China blames media for food row
Minister says exaggerated foreign reports fuelling fears over food safety.
“One company’s problem doesn’t make it a country’s problem. If some food products are below standard, you can’t say all the country’s food is unsafe,” Li said.
“One company’s problem doesn’t make it a country’s problem”
Li Changjiang, General Administration of Quality Supervision, Inspection and Quarantine
He said more than 99 per cent of Chinese food exports to the US in the past three years had met quality standards, the same or better than that of US food exports to China.
Earlier this month a Chinese foreign ministry spokesman warned the media against exaggerating food safety problems and stirring consumer panic.
Turning the tables
The General Administration of Quality Supervision, Inspection and Quarantine is China’s quality control watchdog and has some responsibility in overseeing the safety of Chinese products.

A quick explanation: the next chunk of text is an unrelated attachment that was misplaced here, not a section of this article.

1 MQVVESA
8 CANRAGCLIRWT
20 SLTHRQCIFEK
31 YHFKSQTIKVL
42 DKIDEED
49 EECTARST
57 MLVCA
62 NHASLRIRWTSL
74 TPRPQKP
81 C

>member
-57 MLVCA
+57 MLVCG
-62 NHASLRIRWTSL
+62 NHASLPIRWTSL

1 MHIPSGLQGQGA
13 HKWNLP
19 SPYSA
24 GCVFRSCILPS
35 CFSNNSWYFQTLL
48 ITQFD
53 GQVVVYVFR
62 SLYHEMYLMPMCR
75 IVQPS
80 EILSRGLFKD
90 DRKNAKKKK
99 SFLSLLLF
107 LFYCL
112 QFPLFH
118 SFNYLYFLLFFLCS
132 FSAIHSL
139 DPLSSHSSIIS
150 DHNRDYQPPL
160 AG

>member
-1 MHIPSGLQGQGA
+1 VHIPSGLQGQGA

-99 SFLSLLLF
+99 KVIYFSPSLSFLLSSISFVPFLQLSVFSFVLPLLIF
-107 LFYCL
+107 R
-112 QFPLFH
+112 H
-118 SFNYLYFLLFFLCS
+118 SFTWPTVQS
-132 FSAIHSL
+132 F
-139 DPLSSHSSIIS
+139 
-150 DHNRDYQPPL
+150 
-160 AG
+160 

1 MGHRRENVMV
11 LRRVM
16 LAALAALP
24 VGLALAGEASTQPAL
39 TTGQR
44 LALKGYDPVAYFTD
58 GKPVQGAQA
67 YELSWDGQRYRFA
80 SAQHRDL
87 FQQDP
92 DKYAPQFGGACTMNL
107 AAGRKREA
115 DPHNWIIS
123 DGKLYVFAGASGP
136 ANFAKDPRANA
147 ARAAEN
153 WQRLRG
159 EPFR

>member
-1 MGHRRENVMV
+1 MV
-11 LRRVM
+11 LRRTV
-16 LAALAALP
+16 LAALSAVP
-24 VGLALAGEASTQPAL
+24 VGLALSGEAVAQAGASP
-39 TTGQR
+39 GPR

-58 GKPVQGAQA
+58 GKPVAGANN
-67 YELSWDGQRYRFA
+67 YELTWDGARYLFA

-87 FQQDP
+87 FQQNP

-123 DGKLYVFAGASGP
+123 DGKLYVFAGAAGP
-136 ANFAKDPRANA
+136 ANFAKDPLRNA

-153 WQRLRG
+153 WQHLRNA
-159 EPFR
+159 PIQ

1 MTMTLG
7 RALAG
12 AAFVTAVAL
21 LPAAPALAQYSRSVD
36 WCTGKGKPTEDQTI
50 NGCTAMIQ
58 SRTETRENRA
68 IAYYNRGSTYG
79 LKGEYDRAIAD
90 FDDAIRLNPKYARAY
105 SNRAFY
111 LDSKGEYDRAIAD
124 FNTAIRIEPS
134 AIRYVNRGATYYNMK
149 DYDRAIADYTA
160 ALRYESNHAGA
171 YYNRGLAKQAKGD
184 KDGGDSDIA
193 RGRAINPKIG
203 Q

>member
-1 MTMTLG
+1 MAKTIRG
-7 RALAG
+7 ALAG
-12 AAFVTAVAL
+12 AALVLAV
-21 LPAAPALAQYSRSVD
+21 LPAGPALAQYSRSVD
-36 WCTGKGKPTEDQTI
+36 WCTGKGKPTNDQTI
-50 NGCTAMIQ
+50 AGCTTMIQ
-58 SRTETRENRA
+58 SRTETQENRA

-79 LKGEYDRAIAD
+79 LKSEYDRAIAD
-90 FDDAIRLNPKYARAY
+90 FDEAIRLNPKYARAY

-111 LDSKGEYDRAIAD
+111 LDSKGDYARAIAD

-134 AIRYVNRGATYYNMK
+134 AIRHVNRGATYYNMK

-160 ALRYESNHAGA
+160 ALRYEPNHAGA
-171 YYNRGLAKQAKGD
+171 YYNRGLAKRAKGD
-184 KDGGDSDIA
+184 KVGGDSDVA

On Friday, it posted a list on its website detailing imported American meat that is said had contaminants, including salmonella, banned feed additives and veterinary drugs.
The agency’s list included frozen poultry from Arkansas-based Tyson Foods Inc, the world’s largest meat processor, which it said was contaminated with salmonella.
The move was the latest in a series of announcements in recent weeks that has seen China rejecting imports of US-made orange pulp, dried apricots, raisins and health supplements.
The announcements appear to be in response to US and other countries cracking down on Chinese products since the US Food and Drug Administration found in April that North American dogs and cats had been poisoned by tainted Chinese pet food ingredients.
Since then, a growing number of Chinese products have been found to contain potentially toxic chemicals and other adulterants, prompting major importers such as the US, Japan, and the European Union to push Beijing to improve inspections.